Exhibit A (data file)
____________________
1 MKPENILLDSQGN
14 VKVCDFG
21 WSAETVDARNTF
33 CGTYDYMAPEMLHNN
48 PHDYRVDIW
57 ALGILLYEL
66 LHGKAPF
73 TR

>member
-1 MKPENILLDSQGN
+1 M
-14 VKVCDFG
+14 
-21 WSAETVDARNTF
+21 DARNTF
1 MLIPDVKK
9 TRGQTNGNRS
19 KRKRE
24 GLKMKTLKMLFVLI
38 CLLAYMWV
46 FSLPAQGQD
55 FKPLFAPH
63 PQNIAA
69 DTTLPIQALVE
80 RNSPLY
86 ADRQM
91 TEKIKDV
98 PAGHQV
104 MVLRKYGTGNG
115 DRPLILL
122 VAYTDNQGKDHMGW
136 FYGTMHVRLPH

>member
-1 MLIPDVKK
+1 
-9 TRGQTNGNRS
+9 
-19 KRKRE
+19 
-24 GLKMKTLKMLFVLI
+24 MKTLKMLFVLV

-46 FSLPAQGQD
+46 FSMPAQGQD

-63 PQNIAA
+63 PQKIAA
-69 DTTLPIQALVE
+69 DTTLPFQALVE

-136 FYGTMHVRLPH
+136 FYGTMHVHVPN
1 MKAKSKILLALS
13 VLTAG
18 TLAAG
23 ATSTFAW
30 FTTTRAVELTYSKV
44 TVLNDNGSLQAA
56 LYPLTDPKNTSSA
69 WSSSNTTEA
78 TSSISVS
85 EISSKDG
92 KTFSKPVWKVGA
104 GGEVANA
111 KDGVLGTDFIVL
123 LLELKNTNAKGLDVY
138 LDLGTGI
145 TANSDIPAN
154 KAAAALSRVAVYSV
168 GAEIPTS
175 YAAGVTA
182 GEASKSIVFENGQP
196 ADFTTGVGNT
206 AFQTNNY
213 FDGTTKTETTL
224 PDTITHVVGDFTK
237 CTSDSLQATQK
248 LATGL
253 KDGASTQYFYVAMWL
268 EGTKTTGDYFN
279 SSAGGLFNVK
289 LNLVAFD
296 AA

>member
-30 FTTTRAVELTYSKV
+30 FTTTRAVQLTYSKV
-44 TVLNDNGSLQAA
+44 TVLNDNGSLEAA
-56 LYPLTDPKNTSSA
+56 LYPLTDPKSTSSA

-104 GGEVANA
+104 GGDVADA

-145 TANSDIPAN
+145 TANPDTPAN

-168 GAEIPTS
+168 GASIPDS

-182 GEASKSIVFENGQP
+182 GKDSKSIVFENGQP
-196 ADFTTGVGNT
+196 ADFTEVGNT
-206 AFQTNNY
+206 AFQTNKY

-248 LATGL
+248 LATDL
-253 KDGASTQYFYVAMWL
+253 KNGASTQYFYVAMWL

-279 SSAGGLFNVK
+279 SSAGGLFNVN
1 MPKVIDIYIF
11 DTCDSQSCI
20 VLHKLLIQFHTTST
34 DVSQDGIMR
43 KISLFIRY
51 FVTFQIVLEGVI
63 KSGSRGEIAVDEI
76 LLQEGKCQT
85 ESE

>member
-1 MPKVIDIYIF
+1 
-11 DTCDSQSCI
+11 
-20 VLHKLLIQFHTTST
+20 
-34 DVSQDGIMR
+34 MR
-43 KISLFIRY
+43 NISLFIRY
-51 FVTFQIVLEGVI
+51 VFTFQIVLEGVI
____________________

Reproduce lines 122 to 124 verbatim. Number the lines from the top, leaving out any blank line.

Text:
-34 DVSQDGIMR
+34 MR
-43 KISLFIRY